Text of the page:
Devon Ford, an associate in the influential public affairs firm California Strategies, sounded enthusiastic about an event his company was hosting at the Auto Club Speedway, a Southern California racetrack in Fontana that is one of its clients.
The excursion was billed as an educational opportunity for legislators and their staff to learn about what he called “the excitement of IndyCar racing,” and included a tour of the garage, face time with Speedway’s president and dinner in the private skybox during the race.
But because the firm was inviting government officials, Ford issued a warning in an email to colleagues.
“Our legal counsel reminds us that registered state lobbyists are prohibited from ‘arranging’ for the giving of a gift to a public official,” Ford wrote in a September 2012 email obtained by The Sacramento Bee.
Never miss a local story.
“If you are a registered state lobbyist and would like to recommend a specific public official receive an invitation from California Strategies to attend this event, please make your recommendation to me as soon as possible.”
In other words: The firm’s lobbyists, who operate under strict disclosure rules and are prohibited from giving politicians gifts worth more than $10, couldn’t legally invite government officials to the race. But they could make sure key politicians were invited by having their non-lobbyist colleagues make the invitation.
A California Strategies spokesman said the language on the invitation had been vetted by legal counsel and was deemed appropriate. The speedway events were not mentioned in the final settlement that California’s Fair Political Practices Commission reached last month with the firm. But it was a similar incident that led the state’s political watchdog agency to audit California Strategies, said enforcement chief Gary Winuk.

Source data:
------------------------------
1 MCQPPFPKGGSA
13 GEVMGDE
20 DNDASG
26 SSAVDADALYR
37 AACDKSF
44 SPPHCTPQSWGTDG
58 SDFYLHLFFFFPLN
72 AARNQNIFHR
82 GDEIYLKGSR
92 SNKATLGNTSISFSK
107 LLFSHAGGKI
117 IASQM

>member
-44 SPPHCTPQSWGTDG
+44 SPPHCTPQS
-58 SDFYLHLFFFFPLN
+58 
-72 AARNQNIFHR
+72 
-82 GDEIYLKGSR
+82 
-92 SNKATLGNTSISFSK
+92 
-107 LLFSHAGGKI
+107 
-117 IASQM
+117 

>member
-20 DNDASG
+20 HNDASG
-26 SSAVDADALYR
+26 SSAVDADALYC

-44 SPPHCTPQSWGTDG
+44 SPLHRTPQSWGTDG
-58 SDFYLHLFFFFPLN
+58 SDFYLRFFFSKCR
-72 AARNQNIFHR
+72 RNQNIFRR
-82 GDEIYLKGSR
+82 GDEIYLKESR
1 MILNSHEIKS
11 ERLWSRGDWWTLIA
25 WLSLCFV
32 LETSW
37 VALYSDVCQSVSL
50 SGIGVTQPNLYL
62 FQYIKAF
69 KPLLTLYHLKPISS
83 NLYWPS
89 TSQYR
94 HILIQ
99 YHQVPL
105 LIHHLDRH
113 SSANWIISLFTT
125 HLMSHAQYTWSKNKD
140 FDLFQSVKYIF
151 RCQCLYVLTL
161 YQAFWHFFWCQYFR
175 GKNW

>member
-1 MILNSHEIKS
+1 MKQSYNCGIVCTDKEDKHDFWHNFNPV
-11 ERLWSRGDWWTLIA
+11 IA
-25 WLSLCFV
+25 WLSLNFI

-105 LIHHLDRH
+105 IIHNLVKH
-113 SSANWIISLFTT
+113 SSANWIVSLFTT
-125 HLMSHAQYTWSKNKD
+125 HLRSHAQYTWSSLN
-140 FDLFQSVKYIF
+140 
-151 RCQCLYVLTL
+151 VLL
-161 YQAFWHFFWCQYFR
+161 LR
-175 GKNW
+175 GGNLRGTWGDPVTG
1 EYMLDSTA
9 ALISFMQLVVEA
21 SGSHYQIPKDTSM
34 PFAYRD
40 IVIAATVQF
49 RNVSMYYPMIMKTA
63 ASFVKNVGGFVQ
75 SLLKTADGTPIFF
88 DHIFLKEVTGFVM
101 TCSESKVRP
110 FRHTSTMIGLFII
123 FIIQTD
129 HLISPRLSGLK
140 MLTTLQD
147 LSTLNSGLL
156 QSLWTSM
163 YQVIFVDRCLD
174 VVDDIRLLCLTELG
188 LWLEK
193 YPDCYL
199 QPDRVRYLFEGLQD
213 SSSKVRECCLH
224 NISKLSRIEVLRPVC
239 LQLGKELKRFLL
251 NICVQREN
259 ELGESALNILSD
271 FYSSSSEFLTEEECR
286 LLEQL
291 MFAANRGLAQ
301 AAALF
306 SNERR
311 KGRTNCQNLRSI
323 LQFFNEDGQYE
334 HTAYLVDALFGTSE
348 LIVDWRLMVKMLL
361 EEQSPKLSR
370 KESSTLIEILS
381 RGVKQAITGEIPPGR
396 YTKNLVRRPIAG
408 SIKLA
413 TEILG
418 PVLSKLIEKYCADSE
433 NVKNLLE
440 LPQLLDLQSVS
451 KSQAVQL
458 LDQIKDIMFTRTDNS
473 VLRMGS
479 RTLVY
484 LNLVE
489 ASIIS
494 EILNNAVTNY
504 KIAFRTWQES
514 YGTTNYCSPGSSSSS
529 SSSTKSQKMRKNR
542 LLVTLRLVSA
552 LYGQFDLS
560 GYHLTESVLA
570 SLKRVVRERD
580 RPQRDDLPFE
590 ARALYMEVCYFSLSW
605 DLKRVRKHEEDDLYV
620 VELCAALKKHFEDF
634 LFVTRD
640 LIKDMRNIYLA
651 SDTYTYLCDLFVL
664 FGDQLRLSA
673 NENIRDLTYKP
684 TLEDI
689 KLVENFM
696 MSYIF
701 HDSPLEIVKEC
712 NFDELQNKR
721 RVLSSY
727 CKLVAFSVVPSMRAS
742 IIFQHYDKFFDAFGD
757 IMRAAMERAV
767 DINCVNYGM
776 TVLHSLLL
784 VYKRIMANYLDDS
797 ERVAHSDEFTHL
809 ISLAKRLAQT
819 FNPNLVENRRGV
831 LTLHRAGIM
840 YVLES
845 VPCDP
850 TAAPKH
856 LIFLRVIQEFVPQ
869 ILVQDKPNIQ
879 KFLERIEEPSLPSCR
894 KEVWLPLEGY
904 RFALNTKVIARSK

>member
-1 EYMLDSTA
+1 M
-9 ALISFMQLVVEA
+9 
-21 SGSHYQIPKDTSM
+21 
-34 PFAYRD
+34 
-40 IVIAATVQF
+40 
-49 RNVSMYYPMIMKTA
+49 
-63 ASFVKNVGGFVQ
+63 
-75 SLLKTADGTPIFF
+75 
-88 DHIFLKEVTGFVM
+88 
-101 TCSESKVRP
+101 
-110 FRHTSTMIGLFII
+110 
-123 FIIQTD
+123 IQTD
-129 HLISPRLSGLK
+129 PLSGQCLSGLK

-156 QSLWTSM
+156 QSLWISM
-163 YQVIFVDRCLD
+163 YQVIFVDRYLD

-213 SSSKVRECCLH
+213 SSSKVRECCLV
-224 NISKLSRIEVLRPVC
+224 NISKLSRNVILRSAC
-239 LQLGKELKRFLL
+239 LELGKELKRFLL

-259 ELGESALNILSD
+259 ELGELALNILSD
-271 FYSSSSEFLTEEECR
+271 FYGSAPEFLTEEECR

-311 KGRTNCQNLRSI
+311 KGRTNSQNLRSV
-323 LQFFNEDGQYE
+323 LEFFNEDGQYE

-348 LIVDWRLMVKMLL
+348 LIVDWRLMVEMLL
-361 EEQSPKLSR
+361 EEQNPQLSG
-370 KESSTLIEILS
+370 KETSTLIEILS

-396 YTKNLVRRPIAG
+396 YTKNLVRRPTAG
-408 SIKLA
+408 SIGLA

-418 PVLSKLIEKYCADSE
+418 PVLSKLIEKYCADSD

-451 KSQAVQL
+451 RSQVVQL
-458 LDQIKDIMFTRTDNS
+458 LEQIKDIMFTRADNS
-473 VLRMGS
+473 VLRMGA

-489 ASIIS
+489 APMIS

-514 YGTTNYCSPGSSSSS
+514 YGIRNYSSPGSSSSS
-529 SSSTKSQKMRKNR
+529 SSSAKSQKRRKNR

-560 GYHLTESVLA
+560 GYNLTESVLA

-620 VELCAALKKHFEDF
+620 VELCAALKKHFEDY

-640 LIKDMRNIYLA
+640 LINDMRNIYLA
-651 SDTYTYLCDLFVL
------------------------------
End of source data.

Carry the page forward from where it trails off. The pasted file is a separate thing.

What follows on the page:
“It made us think about how a firm that both lobbies and does governmental strategies could be giving gifts over the lobbying limit to legislators,” he said. “It’s very tempting to use your non-lobbyists, when you’re so close, to do the things lobbyists can’t. The potential for skirting the rules is the reason we pursued the case so aggressively.”
California Strategies is not the only firm in Sacramento that offers clients a variety of services requiring a careful dance along the line that separates lobbying from less regulated forms of advocacy. But it has been a target of competitors who say the firm’s approach creates an uneven playing field: It has a long list of partners who have deep connections inside government but do not register as lobbyists.
Three of the partners recently admitted crossing the line into lobbying in the settlement with the FPPC. The agreement last month required former gubernatorial speechwriter Jason Kinney, former legislator Rusty Areias and former Environmental Protection Agency Secretary Winston Hickox to register as lobbyists, disclose one client each and, along with their firm, pay a combined fine of $40,500.
When the firm opened its doors in 1997, it didn’t have a single lobbyist on staff. Instead, what its four founding partners had were close ties to then-Gov. Pete Wilson.
California Strategies founder Bob White had worked for Wilson for three decades. When he quit his job as the governor’s chief of staff, The Sacramento Bee described it on the front page as the end of “one of the longest political marriages in California history.” White had a strong relationship with the governor, as well as deep connections to virtually every branch of state government. As Wilson’s top adviser, he vetted many of the bureaucracy’s top appointees.
“Bob’s vision was to set up a consulting practice that would represent the interests of some of California’s major employers,” said Martin Wilson, a vice president at the California Chamber of Commerce who worked with White for many years in GOP politics. “Bob has deep ties to the California employer community. He’s the go-to person when people have problems they want to get solved.”